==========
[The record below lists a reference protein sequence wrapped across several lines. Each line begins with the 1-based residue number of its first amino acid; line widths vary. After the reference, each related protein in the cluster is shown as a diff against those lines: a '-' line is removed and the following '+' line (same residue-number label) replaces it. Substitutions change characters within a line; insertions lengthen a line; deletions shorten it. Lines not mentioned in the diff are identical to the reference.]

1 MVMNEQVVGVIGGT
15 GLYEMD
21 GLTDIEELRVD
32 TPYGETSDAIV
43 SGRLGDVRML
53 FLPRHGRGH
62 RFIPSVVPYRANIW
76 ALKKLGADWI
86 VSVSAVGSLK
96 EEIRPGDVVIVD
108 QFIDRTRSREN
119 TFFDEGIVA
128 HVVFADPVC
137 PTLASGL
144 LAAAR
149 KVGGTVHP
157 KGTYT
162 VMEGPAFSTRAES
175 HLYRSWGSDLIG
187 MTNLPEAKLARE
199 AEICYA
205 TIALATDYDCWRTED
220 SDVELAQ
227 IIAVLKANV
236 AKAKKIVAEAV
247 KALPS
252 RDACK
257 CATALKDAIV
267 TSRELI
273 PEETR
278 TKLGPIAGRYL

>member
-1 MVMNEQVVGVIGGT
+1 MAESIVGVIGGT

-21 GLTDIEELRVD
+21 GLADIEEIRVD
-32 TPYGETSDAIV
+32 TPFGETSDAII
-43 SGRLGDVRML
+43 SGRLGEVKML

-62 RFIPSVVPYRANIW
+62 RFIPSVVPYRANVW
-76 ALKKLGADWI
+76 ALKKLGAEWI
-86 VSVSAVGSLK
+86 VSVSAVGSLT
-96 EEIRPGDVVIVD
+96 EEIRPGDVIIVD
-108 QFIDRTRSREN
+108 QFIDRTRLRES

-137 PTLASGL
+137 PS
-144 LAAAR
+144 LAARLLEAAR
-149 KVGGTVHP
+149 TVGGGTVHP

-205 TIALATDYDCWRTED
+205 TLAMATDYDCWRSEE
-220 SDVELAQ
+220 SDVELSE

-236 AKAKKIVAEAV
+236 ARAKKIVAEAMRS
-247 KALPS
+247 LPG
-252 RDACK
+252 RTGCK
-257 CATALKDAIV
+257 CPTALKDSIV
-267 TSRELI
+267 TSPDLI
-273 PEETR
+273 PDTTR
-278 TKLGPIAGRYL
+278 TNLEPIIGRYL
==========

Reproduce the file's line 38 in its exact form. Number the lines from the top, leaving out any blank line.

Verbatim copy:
-32 TPYGETSDAIV